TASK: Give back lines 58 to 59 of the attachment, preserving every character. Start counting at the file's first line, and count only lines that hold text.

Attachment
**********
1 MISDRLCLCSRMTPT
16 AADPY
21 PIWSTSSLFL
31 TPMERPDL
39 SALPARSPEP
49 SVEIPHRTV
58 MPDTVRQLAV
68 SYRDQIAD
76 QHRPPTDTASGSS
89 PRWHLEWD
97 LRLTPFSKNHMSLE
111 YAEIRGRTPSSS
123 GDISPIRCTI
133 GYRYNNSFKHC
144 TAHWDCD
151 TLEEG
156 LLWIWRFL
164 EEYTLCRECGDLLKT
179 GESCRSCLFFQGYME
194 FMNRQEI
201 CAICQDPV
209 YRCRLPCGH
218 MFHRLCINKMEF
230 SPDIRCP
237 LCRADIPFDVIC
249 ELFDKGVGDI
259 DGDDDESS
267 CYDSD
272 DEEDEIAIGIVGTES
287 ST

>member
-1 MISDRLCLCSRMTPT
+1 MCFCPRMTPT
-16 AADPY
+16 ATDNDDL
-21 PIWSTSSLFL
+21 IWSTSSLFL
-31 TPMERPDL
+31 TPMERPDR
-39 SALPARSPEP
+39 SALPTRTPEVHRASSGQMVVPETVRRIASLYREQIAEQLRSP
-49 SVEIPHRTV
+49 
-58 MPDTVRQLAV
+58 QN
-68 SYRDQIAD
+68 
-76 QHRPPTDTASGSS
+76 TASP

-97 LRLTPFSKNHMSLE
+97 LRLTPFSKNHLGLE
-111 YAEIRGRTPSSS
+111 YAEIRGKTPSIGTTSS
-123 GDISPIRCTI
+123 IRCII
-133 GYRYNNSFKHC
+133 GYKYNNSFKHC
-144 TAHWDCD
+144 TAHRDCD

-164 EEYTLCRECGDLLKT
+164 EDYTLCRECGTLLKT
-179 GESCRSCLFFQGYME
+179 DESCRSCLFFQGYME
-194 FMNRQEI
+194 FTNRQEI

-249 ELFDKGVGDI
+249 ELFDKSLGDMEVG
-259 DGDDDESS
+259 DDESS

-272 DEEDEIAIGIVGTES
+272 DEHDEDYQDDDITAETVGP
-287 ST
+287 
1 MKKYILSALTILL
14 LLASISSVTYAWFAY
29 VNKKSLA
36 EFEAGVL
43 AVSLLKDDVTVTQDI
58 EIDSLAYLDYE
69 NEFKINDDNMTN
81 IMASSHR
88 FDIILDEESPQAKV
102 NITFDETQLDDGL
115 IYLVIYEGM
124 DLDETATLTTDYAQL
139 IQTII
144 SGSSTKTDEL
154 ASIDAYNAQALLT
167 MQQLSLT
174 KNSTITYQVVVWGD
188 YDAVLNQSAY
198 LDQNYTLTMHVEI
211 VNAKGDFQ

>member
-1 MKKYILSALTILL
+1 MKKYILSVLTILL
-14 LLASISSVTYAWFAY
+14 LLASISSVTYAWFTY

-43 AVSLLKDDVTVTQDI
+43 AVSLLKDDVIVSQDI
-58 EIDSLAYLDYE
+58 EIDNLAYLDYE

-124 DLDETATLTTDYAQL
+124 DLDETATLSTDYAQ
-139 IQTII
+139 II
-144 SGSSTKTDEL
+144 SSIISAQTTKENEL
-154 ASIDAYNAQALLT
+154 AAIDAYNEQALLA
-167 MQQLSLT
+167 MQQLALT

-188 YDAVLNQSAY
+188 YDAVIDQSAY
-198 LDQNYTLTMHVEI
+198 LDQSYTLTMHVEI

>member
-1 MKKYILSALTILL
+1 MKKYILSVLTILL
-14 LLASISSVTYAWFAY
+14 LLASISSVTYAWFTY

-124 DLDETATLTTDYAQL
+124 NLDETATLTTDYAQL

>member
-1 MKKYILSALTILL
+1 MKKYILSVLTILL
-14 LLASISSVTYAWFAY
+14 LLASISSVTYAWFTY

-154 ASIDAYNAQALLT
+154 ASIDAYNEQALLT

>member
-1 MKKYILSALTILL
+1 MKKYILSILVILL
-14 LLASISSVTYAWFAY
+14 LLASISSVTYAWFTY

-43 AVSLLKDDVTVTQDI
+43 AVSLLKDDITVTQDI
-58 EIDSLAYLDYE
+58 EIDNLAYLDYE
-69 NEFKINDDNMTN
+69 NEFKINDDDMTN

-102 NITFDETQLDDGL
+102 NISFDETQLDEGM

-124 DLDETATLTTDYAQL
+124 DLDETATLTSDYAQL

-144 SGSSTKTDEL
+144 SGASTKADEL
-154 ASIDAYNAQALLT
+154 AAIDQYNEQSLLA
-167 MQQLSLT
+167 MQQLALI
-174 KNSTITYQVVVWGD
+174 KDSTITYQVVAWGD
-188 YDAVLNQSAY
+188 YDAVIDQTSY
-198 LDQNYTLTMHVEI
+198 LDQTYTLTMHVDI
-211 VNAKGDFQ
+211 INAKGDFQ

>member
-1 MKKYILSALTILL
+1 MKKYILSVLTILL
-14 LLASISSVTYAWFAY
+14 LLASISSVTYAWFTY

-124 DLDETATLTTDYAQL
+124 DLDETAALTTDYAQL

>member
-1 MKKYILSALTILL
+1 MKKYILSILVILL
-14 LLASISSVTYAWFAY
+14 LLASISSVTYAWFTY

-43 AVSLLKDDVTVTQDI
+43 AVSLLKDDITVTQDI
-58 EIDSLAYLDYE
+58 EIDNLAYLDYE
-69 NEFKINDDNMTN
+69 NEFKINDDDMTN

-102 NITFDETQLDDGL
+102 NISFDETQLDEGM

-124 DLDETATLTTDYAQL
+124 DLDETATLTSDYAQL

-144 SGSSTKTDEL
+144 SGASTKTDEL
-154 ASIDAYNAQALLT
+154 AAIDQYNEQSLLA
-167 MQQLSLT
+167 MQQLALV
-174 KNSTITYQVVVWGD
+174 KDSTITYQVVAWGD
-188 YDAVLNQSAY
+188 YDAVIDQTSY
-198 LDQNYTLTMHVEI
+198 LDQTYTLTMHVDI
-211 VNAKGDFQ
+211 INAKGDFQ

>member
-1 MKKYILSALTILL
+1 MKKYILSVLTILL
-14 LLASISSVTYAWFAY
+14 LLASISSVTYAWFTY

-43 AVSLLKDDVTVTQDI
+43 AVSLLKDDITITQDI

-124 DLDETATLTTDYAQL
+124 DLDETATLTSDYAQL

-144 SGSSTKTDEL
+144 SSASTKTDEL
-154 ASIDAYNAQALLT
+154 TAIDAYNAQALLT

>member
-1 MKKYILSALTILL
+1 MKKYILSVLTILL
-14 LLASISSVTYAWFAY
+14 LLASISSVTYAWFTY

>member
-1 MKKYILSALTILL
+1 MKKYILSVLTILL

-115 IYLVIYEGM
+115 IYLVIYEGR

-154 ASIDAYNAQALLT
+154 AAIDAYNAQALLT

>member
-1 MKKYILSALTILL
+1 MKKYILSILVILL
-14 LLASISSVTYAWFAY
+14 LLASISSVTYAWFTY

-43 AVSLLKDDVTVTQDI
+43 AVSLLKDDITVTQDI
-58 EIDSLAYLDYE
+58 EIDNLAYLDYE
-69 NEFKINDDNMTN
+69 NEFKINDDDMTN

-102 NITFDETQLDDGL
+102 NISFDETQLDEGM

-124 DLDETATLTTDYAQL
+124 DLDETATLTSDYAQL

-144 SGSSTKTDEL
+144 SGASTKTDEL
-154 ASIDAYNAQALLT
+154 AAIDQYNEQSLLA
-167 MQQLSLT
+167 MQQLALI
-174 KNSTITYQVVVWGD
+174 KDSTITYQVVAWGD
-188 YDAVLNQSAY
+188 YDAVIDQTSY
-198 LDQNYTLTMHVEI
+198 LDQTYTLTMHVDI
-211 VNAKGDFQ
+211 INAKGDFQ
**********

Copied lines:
-144 TAHWDCD
+144 TAHRDCD